Democrats in the House of Representatives have moved to implement some of the unfulfilled recommendations of the September 11 commission as the first in a string of bills over the next two weeks aimed at asserting their new control over Congress.
The bill would redirect homeland security funds to more urban areas based on their likelihood of becoming a target of terrorists and eventually require that all cargo containers bound for the United States be scanned for nuclear materials and explosives.
"Here's a chance for Congress to stop dragging its feet," said Rep Bennie Thompson, the new Democratic chairman of the House Homeland Security Committee.
"It's been three years since the 9/11 Commission issued its report. Now is the time to put words into action."
Republicans found themselves in the same position that Democrats said they had occupied the past 12 years when the Republicans had control of the House, frozen out in writing the bill and with no chance to offer amendments to it.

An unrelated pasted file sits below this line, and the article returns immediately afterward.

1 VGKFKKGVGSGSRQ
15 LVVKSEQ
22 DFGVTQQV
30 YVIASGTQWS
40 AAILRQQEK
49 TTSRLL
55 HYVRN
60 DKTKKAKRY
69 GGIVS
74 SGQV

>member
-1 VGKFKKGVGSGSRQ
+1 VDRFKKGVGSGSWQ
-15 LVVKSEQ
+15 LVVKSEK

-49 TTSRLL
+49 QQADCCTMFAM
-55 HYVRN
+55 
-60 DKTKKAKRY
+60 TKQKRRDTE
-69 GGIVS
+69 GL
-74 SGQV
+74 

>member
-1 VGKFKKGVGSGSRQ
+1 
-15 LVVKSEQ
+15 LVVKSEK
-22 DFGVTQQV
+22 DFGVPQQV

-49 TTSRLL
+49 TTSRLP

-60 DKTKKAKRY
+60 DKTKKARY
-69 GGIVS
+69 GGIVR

"We as Republicans had no say whatsoever on this legislation," said Rep Peter King, the homeland security panel's former chairman and now its senior Republican member.
He said the bill "gives false hope to the American people" because technology for scanning all cargo containers is not available now.
The bill is the first of six that new House Speaker Nancy Pelosi, a Democrat, promised to pass within the first 100 hours of Congress.
Today, the House is scheduled to take up a bill increase the minimum wage from $5.15 to $7.25 an hour, followed by another bill Thursday to expand federally funded stem cell research.